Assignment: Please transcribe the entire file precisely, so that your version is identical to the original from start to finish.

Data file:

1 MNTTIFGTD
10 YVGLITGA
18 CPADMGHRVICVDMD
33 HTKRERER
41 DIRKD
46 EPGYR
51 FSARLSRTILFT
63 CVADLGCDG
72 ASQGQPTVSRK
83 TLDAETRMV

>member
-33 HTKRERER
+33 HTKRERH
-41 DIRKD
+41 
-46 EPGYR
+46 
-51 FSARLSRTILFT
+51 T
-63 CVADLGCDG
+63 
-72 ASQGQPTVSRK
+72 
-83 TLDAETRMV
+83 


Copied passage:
1 MNTTIFGTD
10 YVGLITGA
18 CPADMGHRVICVDMD
33 HTKRERER
41 DIRKD
46 EPGYR
51 FSARLSRTILFT
63 CVADLGCDG
72 ASQGQPTVSRK
83 TLDAETRMV

>member
-33 HTKRERER
+33 HTKRERH
-41 DIRKD
+41 
-46 EPGYR
+46 
-51 FSARLSRTILFT
+51 T
-63 CVADLGCDG
+63 
-72 ASQGQPTVSRK
+72 
-83 TLDAETRMV
+83 